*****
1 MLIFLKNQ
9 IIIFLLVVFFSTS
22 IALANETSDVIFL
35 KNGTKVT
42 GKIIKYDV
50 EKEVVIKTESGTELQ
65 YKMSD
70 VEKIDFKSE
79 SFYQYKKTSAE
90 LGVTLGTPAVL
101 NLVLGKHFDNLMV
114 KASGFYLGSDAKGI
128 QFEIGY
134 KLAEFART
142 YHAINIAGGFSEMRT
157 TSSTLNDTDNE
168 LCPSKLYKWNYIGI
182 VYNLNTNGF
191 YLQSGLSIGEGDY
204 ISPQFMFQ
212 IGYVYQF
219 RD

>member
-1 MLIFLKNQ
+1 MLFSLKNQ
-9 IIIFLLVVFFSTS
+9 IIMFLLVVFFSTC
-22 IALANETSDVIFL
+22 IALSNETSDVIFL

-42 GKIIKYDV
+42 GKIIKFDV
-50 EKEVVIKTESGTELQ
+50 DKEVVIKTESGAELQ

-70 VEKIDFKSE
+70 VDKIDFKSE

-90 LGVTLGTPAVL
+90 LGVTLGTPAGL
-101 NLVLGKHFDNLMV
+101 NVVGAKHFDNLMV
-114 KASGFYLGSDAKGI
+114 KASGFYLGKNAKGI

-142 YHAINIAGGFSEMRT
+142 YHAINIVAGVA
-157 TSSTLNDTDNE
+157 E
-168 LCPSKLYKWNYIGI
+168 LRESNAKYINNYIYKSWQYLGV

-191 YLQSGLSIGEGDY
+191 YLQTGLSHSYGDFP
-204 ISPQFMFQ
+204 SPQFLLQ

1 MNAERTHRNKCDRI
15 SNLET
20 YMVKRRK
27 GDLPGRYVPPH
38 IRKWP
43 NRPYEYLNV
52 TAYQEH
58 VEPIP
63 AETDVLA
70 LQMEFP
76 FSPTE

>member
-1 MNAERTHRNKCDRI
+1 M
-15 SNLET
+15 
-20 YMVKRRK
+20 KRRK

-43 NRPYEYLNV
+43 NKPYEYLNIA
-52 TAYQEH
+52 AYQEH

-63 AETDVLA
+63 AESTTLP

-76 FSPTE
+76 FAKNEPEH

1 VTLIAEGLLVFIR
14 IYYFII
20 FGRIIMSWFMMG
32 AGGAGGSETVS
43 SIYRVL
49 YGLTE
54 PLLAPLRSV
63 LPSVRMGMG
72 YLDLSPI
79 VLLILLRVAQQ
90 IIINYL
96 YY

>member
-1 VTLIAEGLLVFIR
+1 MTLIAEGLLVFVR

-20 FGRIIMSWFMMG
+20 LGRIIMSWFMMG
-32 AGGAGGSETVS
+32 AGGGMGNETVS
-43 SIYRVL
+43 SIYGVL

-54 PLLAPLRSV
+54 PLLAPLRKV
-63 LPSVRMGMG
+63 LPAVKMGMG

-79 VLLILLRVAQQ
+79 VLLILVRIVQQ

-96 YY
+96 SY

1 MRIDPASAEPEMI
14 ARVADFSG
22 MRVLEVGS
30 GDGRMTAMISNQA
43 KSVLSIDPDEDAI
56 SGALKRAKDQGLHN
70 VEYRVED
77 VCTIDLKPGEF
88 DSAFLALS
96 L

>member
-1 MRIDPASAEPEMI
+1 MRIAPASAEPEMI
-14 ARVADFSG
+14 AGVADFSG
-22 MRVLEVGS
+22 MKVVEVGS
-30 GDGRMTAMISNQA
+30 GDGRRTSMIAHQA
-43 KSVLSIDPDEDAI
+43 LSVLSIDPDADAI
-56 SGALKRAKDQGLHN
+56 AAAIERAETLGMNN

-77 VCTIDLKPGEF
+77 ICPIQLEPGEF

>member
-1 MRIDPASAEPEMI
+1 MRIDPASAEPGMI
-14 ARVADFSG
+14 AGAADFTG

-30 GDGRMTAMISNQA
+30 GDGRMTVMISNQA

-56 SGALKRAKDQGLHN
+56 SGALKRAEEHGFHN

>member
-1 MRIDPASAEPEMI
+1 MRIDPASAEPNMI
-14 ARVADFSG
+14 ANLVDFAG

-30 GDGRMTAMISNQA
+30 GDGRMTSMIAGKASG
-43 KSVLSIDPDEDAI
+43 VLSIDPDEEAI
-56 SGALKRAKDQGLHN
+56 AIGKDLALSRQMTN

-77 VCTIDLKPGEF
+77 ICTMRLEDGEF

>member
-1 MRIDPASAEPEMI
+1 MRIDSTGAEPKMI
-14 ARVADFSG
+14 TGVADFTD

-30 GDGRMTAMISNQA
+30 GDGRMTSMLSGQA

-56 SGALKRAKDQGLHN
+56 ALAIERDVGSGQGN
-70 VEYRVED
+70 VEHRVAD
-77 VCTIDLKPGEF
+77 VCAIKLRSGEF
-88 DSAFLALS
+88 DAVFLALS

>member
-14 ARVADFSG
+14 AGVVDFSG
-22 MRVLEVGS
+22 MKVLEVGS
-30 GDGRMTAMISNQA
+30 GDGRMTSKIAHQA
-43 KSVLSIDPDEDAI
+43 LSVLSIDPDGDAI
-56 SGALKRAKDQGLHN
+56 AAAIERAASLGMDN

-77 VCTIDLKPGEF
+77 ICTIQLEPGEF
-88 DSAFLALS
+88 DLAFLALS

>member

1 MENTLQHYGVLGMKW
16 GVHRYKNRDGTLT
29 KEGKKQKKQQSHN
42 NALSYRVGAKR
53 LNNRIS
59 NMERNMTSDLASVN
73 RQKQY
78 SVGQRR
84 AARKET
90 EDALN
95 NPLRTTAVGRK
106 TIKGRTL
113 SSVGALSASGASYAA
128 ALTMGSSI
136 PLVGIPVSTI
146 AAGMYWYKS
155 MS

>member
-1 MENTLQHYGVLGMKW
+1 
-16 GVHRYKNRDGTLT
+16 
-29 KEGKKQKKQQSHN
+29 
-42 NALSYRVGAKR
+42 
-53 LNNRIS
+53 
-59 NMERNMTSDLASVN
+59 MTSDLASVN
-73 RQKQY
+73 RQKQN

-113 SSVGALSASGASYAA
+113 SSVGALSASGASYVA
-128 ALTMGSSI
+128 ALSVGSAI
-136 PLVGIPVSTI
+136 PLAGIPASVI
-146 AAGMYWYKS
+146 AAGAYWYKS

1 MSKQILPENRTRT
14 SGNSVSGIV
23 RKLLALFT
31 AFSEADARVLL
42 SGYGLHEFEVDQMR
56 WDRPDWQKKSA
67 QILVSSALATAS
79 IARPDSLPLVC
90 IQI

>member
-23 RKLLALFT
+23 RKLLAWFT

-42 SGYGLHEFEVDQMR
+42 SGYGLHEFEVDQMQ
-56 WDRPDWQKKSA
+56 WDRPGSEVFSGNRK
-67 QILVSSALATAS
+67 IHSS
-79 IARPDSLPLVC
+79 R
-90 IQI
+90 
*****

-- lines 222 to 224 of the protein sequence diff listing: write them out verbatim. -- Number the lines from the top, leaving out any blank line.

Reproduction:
+136 PLAGIPASVI
-146 AAGMYWYKS
+146 AAGAYWYKS